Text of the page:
by Shelley Inon
Pregnant mother Donna Bowman is happy to be taking her young son Hunter back to the Pleasant Point Playcentre, after staying away for the past few months.
Mrs Bowman said she was suffering from bad morning sickness and “really didn’t want to catch anything”.
However, now the Government had introduced the vaccine mandate at all early learning establishments, she felt safe returning, she said.
She could see the damage Covid-19 had wreaked on her place of birth – The Philippines – where only 40% of the population had been vaccinated, Mrs Bowman said.
She had been upset to hear her mother had been a target of disinformation, the anxiety causing her to delay getting vaccinated. Her mother had told her she would get her shots when the virus got closer, Mrs Bowman said.
She had had to explain to her mother both vaccinations were needed to build sufficient immunity.
After the conversation, her family in the Philippines got vaccinated.
Her husband, Ray Bowman, said he had visited 37 countries over the years, but was grateful to be here when Covid-19 hit. It was not a matter of if Covid-19 would get here but “a matter of when”, he said.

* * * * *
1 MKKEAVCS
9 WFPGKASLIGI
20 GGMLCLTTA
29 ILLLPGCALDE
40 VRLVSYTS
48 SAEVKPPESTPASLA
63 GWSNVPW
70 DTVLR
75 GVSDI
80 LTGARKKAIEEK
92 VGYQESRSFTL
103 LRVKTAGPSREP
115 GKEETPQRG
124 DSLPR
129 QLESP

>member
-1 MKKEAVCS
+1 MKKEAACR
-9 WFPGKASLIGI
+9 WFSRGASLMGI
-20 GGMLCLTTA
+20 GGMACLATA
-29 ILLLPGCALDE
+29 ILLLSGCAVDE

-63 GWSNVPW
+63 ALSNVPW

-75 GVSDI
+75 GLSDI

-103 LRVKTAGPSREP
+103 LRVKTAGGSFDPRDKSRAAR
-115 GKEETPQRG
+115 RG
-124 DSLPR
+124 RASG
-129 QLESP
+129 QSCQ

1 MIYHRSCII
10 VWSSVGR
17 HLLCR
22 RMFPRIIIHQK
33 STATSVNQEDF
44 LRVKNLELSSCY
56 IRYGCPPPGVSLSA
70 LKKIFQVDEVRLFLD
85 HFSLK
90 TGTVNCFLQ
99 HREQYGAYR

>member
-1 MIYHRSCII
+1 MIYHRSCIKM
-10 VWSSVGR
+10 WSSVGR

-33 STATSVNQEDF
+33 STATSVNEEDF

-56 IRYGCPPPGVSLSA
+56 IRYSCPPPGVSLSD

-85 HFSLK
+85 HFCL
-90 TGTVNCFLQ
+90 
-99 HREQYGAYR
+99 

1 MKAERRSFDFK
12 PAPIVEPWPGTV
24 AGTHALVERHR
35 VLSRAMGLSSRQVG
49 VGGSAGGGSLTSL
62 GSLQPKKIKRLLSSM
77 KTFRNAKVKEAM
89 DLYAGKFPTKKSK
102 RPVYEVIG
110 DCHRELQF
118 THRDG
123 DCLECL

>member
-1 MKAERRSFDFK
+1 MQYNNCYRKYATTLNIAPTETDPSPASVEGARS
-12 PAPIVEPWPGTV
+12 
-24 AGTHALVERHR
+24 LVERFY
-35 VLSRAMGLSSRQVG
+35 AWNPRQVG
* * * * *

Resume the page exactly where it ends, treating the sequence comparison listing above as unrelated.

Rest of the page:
“We are living through a pandemic – it’s a big word. Our kids will be studying about this in their history books.”
He was thankful the introduction of vaccine passports, and the country’s high vaccination rate, would make his wife – and his mother – feel safe this summer, and they would not be held hostage by the virus, Mr Bowman said.
Not everyone at the playcentre was as thankful as he was, as the mandates meant some volunteers were not able to visit the playcentre, Mr Bowman said.
Also, he was disappointed by whoever it was who had been putting stickers with anti-vaccine disinformation on the outside of the playcentre.
He felt disbelief when he saw them as he could never have imagined anyone in the community doing something like that, Mr Bowman said.
“They should keep that in the streets, not in the playcentre.”
The playcentre was well loved, some people travelling from Timaru to take their children there, Mr Bowman said.
More families had been accepted for the new year and everyone was welcome “so long as they follow the Government mandates”, Mr Bowman said.
Playcentre Aotearoa communications manager Claire Gullidge said the organisation had some indication of staff and voluntary members who would not attend playcentres with the mandate in place.
“But there are also staff and voluntary members who do not feel comfortable attending if there are unvaccinated people on site.
“Our focus is on keeping vulnerable people in society protected. For Playcentre, this is our tamariki and our broader community